To Princeton University physics professor Paul Steinhardt’s way of thinking, there are two versions of impossible. The first would be something like 1 + 1 = 3 — something that is obviously, demonstrably false. The second refers to things that are extraordinarily unlikely but have a miniscule chance of being possible.
The Second Kind of Impossible is also Steinhardt’s new book, published by Simon & Schuster in January. It is a recounting of his 35-year journey to discover a new form of matter. Steinhardt discusses the book at Labyrinth Books on Wednesday, April 17, at 6 p.m.
The story is full of breakthroughs, setbacks, and a true adventure in the remotest regions of Russia, along with an in-depth glance at how the process of scientific discovery works. It starts with some recreational dabbling into a tiling pattern that seemed to defy scientists’ centuries-old understanding of the laws of symmetry — and it ends with the discovery of naturally occurring quasicrystals, a new type of matter that lacks the symmetry of traditional crystals but has an ordered structure that still fills all available space.
As Steinhardt writes in his preface: “In the early 1980s, my student and I discovered a scientific loophole in one of the most well-established laws of science and, exploiting that, realized it was possible to create new forms of matter. In a remarkable coincidence, just as our theory was being developed, an example of the material was accidentally discovered in a nearby laboratory. And soon, a new field of science was born.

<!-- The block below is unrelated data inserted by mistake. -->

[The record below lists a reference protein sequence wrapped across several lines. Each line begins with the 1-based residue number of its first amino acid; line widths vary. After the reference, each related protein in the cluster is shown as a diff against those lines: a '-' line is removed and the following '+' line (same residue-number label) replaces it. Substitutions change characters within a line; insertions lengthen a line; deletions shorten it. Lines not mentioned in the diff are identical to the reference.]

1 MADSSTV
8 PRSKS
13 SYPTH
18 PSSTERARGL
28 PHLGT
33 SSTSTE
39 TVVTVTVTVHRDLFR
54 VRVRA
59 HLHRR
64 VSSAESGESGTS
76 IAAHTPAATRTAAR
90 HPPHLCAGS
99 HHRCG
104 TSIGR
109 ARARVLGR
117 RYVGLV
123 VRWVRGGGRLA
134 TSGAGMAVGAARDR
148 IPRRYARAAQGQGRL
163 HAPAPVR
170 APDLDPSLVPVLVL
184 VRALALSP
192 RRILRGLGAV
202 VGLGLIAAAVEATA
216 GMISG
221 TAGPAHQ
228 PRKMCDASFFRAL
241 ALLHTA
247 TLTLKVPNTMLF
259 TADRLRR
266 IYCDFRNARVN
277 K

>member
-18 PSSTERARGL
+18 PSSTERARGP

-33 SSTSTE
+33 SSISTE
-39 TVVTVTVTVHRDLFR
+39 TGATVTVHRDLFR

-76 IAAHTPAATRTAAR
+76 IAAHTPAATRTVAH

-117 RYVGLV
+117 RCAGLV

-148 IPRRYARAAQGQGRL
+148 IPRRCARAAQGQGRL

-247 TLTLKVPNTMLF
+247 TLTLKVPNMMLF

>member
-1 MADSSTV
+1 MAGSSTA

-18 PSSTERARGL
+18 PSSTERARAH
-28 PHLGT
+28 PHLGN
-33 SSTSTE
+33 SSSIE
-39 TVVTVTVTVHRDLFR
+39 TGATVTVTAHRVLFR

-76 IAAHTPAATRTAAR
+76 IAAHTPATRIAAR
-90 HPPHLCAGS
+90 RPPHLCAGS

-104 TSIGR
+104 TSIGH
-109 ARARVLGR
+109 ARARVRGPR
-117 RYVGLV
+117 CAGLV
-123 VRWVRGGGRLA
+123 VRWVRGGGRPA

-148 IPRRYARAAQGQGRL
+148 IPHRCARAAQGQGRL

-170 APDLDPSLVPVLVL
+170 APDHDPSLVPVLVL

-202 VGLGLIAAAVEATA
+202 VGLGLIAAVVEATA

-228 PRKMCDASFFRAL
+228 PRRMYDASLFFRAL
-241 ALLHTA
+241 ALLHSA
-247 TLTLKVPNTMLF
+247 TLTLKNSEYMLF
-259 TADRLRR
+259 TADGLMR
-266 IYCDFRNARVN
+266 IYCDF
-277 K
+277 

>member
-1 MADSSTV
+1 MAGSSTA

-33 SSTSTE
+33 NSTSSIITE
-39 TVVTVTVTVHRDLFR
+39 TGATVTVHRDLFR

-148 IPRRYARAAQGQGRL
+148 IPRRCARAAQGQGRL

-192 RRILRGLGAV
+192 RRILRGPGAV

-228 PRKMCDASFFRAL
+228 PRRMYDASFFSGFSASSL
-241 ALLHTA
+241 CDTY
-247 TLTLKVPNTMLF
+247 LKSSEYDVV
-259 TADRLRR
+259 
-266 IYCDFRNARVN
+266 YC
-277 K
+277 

“But there was one question that kept bothering me: Why hadn’t this discovery been made long ago? Surely nature had made these forms of matter thousands, or millions, or perhaps even billions of years before we had dreamed them up. I could not stop myself from wondering where the natural versions of our material were being hidden and what secrets they might hold.
I did not realize at the time that this question would lead me down the road to Kamchatka [Russia], an almost thirty-year-long detective story with a dizzying array of improbable twists and turns along the way. So many seemingly insurmountable barriers had to be conquered that it sometimes felt like an unseen force was guiding me and my team step by step toward this exotic land. Our entire investigation had been so … impossible.”
“The Second Kind of Impossible,” $27.
J. Robert Oppenheimer. You may remember him as the theoretical physicist who served as director of the Institute for Advanced Study from 1947 to 1966, the longest tenure of any Institute director. Or as the director of the Los Alamos Laboratory, where the Manhattan Project led to the creation of the atomic bomb, and earned a memorable nickname for Oppenheimer: “The father of the A-Bomb.” Or as one of the figures in the Cold War hunt for Communist sympathizers.
So who was Oppenheimer really? Numerous biographies have been written in attempts to answer that question. Now comes a piece of fiction aiming to do the same: A novel called Trinity, by Louisa Hall, a Harvard alumna and writer in residence at Montana State.